Early entrance/admission to university (i.e., between two and four years before the usual age of admission) can provide multiple benefits for gifted and talented secondary school students. For these students, early university entrance/admission may be a key way to extend their intellectual capacities, capacities that they would not be able to achieve otherwise (Gross & van Vliet, 2005). Many researchers have argued that gifted and talented students not only show exceptional uniqueness in their extended intellectual and cognitive potential (Noble & Childers, 2008), but also, they demonstrate enhanced creativity and curiosity (Noble et al., 2007). Therefore, the primary problem ...


Student Perspectives Of Misbehaviour, Katie A. Knowlton Aug 2014

Student Perspectives Of Misbehaviour, Katie A. Knowlton

Electronic Thesis and Dissertation Repository

Recent research in classroom management and student misbehaviour has focused on teacher and administrator perspectives with little attention paid to student perspectives. This study examined the effects of student misbehaviour on their perspectives of well-being in the classrooms, as well as their ability to control and regulate their own behaviour (i.e. behavioural self-efficacy). A Student Misbehaviour Questionnaire, constructed by the author, was administered to students in grades three through twelve, and follow-up focus group discussions were conducted with randomly selected students from each grade. Questionnaire results showed that both elementary and secondary students, in the presence of misbehaviour, felt ...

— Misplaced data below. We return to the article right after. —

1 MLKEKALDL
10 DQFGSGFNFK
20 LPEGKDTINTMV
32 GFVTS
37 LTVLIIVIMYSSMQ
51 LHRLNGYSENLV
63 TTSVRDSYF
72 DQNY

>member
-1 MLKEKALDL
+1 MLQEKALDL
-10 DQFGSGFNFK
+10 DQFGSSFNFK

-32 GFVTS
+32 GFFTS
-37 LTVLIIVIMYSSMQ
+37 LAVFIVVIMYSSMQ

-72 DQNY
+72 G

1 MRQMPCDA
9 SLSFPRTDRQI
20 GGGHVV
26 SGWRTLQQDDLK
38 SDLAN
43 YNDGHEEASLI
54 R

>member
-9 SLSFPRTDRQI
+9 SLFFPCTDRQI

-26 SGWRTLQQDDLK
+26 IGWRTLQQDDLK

Learner Anxiety And Professional Practice Self-Efficacy In Nursing Education, Joanna Pierazzo Aug 2014

Learner Anxiety And Professional Practice Self-Efficacy In Nursing Education, Joanna Pierazzo

Electronic Thesis and Dissertation Repository

The purpose of this study was to examine the affective component of learner engagement (Linnenbrink & Printrich, 2003); more specifically students’ perceptions of learner anxiety and self-efficacy for professional practice in clinical nursing education. This study identified the factors in clinical learning contexts that contribute to learner anxiety, the differences among these factors in real and simulated learning contexts, and finally, the teaching and learning strategies that minimize learner anxiety and positively enhance self-efficacy for professional nursing practice. A convenience sample of 186 students from three university nursing programs in Ontarioparticipated in a two-phased mixed methods study, reflecting a response rate of 72 ...


Voices Count: Employing A Critical Narrative Research Bricolage For Insights Into Dyscalculia, Diana E. Kuhl Jul 2014

Voices Count: Employing A Critical Narrative Research Bricolage For Insights Into Dyscalculia, Diana E. Kuhl

Electronic Thesis and Dissertation Repository

This qualitative study involved interviewing adult participants who were identified, or who self identified as having dyscalculia (also known as a mathematical learning disorder), with the objective of obtaining depth of perspective on how this phenomenon is interpreted, responded to, and managed by these individuals and those around them. This study utilizes a theoretical and methodological framework known as bricolage (Kincheloe, 2005) which involves the synthesis of narrative, auto-ethnographic, critical, feminist, neuroscientific, and psychometric perspectives, to explicate the constitution and experience of dyscalculia. This study also explores epistemological privilege within the discipline of educational psychology, and draws on the work ...